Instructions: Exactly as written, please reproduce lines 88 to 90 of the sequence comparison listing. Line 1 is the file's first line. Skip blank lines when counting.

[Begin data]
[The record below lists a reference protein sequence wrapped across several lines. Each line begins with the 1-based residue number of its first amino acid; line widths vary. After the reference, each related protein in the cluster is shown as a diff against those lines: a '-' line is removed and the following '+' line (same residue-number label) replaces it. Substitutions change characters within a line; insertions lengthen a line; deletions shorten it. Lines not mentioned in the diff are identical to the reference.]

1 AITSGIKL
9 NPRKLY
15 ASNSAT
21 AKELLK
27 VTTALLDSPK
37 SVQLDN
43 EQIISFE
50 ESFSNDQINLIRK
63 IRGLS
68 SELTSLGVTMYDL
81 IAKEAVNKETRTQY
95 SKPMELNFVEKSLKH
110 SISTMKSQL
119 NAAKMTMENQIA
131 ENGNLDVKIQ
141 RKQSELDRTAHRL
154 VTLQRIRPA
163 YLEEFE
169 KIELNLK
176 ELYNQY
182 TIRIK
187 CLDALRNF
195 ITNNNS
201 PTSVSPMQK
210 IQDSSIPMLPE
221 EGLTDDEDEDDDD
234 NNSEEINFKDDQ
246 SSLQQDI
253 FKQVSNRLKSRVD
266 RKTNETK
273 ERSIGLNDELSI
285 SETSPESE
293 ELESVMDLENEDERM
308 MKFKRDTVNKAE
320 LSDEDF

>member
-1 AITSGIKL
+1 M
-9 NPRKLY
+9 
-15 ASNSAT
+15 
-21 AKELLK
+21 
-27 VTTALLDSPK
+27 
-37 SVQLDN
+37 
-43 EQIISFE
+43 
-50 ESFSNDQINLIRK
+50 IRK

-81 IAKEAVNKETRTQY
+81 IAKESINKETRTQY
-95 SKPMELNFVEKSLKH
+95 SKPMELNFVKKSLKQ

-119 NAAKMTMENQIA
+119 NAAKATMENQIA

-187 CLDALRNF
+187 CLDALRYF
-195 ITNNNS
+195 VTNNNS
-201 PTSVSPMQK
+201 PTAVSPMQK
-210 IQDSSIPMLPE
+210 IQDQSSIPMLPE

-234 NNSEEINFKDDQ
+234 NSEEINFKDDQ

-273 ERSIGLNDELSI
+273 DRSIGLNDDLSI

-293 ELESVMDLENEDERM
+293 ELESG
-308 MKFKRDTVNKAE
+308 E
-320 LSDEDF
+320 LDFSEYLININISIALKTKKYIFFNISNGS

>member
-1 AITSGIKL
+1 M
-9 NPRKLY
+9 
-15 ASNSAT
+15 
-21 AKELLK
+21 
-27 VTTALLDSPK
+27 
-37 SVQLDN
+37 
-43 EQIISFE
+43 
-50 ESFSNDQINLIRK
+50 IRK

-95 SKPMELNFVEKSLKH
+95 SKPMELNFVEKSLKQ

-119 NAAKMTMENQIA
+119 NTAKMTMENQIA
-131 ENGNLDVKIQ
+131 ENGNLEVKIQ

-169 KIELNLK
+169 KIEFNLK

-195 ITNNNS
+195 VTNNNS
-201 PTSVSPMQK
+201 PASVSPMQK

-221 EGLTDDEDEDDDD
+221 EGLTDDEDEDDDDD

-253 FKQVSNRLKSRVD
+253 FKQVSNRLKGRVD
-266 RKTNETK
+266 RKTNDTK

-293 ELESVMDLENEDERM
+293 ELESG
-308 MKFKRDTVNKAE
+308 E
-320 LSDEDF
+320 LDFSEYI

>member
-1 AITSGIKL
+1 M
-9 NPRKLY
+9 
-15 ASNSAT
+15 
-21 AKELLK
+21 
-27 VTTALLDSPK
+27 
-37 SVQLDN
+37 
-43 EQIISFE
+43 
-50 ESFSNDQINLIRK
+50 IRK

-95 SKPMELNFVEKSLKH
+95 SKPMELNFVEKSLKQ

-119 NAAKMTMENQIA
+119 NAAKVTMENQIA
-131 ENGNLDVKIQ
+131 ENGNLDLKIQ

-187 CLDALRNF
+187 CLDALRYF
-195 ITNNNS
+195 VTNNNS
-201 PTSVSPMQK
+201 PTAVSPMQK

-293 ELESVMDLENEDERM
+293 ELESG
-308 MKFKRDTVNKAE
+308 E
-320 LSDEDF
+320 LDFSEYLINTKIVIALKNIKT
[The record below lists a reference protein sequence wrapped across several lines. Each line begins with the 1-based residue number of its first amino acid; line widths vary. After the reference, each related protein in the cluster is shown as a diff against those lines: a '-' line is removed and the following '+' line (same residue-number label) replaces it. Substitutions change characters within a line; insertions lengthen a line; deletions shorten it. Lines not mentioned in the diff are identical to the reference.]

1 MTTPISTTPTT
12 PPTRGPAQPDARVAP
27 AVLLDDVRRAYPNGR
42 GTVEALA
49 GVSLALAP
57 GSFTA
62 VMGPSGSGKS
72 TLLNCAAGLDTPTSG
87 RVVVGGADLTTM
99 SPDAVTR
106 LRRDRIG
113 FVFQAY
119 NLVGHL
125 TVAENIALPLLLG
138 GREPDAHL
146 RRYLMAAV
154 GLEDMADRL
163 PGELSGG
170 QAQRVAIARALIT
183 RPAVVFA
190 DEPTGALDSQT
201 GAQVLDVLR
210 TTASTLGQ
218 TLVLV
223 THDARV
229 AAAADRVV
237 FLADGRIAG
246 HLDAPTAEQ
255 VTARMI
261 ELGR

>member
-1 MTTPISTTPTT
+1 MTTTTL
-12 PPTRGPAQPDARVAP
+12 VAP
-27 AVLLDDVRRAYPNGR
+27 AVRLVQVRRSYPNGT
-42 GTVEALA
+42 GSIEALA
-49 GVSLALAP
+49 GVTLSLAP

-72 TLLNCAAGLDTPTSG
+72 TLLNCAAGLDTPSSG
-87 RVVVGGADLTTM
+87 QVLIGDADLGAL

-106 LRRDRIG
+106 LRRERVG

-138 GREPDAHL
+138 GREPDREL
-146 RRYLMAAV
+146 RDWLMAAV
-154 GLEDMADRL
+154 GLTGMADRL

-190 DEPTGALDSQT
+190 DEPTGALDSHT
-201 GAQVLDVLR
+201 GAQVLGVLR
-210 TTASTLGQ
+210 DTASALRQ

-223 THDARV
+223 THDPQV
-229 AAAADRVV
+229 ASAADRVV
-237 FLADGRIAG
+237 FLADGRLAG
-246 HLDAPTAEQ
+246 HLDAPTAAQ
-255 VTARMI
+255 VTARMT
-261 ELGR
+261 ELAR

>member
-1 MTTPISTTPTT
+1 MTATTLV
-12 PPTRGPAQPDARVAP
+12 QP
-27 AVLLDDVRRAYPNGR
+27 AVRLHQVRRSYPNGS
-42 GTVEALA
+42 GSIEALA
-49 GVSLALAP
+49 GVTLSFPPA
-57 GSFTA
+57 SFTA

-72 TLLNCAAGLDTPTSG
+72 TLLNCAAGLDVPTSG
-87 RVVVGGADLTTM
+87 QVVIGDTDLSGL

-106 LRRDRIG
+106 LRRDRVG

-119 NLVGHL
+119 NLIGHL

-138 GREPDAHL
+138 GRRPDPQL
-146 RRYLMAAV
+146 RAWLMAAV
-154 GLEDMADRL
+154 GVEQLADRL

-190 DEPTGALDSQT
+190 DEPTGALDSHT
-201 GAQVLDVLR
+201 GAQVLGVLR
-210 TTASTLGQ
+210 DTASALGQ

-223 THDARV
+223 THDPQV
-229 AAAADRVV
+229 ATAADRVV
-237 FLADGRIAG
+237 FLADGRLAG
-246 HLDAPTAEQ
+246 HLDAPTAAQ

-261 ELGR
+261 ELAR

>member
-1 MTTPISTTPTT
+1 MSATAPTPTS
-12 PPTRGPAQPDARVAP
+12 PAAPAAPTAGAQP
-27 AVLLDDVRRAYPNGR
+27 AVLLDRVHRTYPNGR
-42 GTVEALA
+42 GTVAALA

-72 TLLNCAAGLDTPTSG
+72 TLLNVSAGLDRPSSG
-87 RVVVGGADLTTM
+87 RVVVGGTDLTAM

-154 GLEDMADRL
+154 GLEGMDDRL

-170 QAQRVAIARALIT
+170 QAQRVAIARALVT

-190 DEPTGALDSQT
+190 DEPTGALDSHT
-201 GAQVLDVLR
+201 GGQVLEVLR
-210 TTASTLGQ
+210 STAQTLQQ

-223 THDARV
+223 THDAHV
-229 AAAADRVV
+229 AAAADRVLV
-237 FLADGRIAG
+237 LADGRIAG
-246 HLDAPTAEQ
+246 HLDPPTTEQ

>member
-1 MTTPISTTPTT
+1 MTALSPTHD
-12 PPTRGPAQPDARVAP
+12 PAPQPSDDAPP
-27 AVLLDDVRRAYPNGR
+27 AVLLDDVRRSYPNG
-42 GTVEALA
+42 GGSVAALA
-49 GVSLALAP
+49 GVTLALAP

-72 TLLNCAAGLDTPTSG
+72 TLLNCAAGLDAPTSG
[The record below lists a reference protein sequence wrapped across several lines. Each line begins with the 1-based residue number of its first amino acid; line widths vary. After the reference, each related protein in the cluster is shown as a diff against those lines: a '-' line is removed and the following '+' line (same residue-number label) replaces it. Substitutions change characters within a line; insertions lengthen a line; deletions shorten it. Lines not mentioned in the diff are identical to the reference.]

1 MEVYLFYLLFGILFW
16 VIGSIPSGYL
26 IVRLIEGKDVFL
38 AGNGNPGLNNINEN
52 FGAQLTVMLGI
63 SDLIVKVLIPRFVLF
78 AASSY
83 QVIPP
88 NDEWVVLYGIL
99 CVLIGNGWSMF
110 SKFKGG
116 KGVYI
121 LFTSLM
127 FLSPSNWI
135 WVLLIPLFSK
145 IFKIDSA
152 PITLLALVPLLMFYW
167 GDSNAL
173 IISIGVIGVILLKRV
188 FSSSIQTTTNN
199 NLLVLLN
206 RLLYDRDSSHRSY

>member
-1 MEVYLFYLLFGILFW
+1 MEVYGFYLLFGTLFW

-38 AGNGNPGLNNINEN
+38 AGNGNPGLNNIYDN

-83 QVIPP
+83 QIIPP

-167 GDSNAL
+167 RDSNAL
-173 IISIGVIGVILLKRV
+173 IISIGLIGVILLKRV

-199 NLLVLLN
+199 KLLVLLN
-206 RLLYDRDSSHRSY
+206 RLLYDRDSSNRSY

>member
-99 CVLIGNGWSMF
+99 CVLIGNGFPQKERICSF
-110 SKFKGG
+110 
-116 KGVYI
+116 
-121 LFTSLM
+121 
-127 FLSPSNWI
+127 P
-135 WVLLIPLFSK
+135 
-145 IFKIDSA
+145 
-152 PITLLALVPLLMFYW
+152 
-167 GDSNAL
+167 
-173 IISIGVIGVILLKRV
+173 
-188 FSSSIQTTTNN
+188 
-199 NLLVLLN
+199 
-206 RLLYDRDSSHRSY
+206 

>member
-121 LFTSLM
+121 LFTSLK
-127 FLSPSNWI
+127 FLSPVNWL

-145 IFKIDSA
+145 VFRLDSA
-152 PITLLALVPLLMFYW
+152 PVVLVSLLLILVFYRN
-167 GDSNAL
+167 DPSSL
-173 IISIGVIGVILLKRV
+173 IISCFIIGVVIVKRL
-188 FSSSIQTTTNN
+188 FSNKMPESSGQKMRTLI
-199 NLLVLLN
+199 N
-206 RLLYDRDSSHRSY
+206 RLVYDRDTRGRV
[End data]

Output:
+27 
-37 SVQLDN
+37 